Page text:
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Sand/gravel background

Paul wrote:

>I used to make cave or hut-like structures for kribs out of slate pieces
>glued together with silicone, and, after a few years, they fell apart.
>Apparently the silicone does not stick to the slate as well as it does to
>glass.  Maybe they have varied the formula for silicone so that it sticks
>better, now, but I would worry about the silicone holding pebbles for long
>periods of time.  It would probably hold onto smooth, shiny pebbles the

This has been my experience as well.  In my paludarium which is now 6 1/2
years old, within the last year pieces of slate have started to peel off
here and there.  I don't know if there is a good, easily available solution
to this problem in a long term tank.  I suspect that the majority of people
don't keep a tank running for this long anyway, so it might not make that
much difference.  

In the case of my own tank, I have just been very lucky.  I happen to have
a friend who is a dentist.  He offered to cement the loose piece back in
place with dental cement.  Since this is meant to cure even in damp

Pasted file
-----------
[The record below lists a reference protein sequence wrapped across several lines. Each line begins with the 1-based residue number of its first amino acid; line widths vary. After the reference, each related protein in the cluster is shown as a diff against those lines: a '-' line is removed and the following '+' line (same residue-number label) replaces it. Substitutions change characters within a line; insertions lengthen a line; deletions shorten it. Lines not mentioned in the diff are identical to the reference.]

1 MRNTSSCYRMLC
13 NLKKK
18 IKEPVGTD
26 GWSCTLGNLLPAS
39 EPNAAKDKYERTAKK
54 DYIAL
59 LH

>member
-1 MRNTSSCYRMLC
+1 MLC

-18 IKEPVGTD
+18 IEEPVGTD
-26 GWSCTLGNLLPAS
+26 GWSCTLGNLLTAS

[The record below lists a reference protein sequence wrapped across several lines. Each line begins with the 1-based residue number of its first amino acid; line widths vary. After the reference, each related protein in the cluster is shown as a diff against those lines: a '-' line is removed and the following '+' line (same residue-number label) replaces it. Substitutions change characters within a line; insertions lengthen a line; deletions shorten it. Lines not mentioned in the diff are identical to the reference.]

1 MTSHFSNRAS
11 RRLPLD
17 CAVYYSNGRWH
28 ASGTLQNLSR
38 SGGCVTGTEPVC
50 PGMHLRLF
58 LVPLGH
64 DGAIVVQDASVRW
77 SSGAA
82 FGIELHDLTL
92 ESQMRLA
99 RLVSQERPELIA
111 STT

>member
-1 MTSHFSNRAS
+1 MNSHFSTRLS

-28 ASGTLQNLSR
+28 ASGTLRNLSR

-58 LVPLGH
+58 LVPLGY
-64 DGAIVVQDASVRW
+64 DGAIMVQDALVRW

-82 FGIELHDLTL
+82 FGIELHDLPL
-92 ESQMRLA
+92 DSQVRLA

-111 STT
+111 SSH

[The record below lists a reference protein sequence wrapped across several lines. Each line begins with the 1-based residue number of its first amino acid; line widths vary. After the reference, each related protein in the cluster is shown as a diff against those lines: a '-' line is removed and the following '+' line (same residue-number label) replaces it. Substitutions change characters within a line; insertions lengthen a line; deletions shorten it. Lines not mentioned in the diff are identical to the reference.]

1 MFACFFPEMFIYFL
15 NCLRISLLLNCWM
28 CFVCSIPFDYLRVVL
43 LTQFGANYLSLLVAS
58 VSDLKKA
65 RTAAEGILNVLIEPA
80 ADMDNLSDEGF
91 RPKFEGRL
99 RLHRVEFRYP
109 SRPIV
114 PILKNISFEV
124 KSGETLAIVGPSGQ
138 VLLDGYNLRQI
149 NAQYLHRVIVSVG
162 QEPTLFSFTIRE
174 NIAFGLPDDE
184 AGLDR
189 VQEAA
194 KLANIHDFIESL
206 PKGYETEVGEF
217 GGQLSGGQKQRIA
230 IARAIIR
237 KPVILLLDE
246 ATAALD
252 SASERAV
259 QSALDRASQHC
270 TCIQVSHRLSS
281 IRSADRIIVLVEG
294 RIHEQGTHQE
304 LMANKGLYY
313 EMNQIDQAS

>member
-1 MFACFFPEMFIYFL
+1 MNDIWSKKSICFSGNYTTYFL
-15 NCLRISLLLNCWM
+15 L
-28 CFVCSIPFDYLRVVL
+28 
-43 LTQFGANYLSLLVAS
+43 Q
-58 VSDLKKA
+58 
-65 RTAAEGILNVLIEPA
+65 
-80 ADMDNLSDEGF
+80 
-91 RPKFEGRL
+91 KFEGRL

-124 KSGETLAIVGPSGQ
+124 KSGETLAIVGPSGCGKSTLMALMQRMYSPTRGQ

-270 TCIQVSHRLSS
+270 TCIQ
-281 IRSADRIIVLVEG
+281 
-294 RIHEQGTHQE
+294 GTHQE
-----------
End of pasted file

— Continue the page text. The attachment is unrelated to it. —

surrounding, set up quickly, and remain solid for years in a person's
mouth, it sounded like a good option.  We drained the water down past where
the pieces had fallen off, towel dried those sections, and he went to work.
 He found that it takes a _lot_ more cement to stick rocks back than to fix
teeth.<g>  The cement set very quickly, and we were able to refill the tank
before the plant leaves started drying out.  

Our only slight concern was that this cement does contain small amounts of
fluoride, and we weren't sure how that would affect plants and animals in
the tank.  Since the cement has been in place for about 9 months now, I
feel confident that it has not had any negative impact on the inhabitants.
As far as how long it will last is concerned, check with me in another 6
years ;-)

Karen Randall
Aquatic Gardeners Association